Second, the establishment of the original Patriciae Pudicitae was, in my view, itself a part of the campaign to keep the plebeian upstarts at bay. If it was not intended as such, the new deity could simply have been called Pudicita, along with other personifications of abstract concepts, like Concordia from 367 BC and Salus from 302 BC. The cult was clearly a provocation from the start, and it was probably not the only device employed by the patrician matrons to assert their status. This is not to say that all patrician matrons were of one mind regarding the plebeians. Some patricians fought them as a matter of principle; others cemented alliances by giving their daughters in marriage to them. Whether or not the patrician mothers agreed to such decisions, they would as mother-in-laws have to become tolerant of plebeian consuls, pontiffs and augurs, if not out of respect for the head of the family, at least to protect their daughters from social ostracism. Probably both female opponents and protagonists of the equalisation of rights between the orders used their influence earlier than 295.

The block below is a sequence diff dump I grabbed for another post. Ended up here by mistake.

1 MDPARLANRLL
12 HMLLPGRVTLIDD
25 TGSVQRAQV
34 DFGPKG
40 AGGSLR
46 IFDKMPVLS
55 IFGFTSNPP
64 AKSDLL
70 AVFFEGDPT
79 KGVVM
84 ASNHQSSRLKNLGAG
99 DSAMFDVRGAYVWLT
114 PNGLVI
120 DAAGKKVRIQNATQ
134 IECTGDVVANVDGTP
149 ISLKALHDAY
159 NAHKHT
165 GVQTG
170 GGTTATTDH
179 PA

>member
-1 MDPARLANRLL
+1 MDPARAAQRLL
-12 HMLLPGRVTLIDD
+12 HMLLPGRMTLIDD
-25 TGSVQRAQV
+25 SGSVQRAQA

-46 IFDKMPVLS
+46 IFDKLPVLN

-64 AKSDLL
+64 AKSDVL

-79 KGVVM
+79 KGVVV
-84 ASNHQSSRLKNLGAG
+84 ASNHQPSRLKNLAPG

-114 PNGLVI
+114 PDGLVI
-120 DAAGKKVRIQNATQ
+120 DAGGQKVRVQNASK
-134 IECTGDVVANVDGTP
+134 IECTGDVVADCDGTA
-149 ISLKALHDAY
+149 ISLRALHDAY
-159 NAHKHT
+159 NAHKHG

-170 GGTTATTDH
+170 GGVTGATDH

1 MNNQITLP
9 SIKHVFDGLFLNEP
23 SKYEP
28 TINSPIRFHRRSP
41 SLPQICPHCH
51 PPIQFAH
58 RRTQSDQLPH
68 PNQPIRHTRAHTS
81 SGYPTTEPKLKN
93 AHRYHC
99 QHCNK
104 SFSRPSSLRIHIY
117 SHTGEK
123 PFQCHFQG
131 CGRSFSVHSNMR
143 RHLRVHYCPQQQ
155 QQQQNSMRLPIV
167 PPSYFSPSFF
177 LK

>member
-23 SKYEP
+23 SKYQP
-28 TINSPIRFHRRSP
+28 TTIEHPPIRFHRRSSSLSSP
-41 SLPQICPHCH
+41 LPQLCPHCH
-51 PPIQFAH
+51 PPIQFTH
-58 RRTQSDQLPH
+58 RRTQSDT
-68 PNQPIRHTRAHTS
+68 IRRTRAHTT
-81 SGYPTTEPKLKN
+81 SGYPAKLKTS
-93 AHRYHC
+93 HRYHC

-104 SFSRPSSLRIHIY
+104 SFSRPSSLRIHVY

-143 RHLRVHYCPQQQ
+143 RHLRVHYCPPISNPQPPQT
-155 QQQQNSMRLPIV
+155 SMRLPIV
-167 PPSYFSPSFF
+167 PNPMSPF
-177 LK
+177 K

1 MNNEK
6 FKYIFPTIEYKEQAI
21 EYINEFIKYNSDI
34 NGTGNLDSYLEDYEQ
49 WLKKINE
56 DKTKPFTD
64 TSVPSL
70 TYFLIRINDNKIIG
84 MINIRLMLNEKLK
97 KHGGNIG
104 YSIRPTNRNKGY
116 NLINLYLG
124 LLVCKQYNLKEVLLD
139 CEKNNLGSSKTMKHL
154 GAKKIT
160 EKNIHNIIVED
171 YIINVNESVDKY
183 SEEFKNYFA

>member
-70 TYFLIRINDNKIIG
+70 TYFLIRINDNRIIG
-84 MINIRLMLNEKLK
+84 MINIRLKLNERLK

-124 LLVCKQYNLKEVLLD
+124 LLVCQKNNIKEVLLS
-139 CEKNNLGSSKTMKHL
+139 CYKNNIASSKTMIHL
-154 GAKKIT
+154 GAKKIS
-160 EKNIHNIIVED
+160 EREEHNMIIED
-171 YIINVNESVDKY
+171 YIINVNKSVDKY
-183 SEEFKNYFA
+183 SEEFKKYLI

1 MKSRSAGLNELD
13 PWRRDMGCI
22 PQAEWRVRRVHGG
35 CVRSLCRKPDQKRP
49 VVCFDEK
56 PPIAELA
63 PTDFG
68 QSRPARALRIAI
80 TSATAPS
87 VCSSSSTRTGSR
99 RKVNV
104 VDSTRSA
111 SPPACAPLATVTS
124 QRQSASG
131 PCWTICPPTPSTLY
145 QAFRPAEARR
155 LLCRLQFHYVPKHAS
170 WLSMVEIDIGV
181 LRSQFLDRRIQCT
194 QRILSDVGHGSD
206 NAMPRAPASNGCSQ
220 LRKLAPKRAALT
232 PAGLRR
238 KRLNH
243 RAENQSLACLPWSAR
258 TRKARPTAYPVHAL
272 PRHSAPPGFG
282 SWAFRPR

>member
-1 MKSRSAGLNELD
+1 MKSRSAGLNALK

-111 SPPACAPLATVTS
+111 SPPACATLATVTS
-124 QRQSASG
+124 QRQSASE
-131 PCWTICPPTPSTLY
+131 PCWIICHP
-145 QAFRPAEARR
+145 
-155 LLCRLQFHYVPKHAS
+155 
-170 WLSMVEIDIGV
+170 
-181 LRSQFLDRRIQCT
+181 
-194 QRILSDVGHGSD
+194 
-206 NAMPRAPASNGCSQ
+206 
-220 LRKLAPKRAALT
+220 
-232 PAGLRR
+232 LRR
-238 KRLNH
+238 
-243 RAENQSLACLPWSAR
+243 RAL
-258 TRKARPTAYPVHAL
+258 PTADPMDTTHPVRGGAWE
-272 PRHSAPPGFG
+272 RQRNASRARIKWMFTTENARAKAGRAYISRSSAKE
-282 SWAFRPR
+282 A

Third, the conflict also has to be seen in terms of the peculiarities of Roman marriage law. As wife of a plebeian, Verginia enjoyed certain privileges not shared by all of her fellow patrician matrons. Whereas the confarreatio-marriage practised by the patricians only transferred the absolute power of the bride’s life and property from her father to her husband, a more flexible form of marriage was used in mixed marriages. It is outside the scope of this paper to go into the legal technicalities in Roman marriage law. The point is that patricians generally would avoid transferring all power over their offspring to plebeians. This made divorce and separate estates a practical possibility, and may have given the patrician brides more independence in relation to their husbands. It also prevented her from losing status as a patrician.  The patrician matrons’ action against Verginia was an attempt to fill this loophole. In the course of time and the steady decrease of pure patrician blood, this informal kind of marriage without manus, i.e. the transfer of parental power, became customary among the nobility. For the women concerned this meant that they could exercise a certain economic independence and could not be legally killed by their jealous husbands for real or imagined adultery. Back in the bad old days of the early republic, this may have been reason enough for a patrician woman to marry a plebeian like Volumnius. The rise of the plebeians to political eminence entailed greater independence for their noble wives than what was possible in the strict marriages within the closed cast of patricians. Progressives among the patricians might very well have welcomed this.